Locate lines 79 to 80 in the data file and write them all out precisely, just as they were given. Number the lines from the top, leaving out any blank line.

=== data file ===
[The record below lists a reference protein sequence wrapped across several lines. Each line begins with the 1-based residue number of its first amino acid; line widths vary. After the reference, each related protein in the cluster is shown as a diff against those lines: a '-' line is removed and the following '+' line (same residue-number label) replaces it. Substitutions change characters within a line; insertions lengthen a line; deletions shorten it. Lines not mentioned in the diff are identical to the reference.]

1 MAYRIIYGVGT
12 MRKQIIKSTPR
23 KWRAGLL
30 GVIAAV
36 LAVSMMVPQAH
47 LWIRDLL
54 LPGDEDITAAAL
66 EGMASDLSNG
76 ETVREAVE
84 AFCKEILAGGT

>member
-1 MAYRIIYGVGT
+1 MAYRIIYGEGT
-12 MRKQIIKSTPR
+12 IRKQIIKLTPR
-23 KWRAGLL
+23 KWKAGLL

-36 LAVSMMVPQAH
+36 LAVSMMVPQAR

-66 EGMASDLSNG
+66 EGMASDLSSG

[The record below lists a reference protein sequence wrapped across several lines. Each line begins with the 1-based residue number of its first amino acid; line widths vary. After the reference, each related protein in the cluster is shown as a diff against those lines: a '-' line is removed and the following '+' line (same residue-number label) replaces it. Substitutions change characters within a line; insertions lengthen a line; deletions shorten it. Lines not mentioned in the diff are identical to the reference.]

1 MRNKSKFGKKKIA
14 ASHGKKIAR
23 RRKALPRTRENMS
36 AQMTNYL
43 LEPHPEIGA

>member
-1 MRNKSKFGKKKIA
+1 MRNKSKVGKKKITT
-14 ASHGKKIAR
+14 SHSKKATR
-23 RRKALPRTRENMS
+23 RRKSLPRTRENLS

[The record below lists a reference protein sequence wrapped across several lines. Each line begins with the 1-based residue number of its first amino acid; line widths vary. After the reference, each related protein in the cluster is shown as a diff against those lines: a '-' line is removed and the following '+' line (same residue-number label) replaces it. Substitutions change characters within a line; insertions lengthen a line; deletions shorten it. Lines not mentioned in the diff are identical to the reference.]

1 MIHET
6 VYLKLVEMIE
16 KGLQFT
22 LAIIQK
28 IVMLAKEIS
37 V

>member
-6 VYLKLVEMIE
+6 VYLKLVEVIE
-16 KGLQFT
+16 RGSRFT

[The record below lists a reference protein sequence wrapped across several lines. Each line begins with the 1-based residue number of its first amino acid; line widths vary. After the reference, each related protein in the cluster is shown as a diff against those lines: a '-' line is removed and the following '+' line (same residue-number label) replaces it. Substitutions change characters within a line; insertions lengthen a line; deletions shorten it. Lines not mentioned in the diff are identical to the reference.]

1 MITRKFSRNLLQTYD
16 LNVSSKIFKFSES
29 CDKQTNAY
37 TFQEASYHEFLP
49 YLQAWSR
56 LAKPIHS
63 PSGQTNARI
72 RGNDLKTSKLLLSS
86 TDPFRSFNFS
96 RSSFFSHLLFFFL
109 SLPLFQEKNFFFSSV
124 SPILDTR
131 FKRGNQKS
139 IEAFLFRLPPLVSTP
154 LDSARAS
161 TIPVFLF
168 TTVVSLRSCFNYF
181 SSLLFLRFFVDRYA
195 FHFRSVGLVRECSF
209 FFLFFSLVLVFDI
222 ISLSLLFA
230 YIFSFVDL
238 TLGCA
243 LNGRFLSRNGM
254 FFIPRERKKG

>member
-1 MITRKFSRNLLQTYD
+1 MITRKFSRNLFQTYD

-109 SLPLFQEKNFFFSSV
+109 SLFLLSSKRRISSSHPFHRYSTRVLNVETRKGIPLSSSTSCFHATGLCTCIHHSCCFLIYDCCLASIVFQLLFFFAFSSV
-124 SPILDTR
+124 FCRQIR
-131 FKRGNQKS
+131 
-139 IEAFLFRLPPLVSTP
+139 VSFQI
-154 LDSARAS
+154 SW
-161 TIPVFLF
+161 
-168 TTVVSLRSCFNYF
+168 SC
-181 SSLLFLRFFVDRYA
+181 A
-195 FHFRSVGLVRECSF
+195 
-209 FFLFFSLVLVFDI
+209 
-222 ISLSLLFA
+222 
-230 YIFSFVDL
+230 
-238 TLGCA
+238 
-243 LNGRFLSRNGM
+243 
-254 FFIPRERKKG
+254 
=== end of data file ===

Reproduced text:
-124 SPILDTR
+124 FCRQIR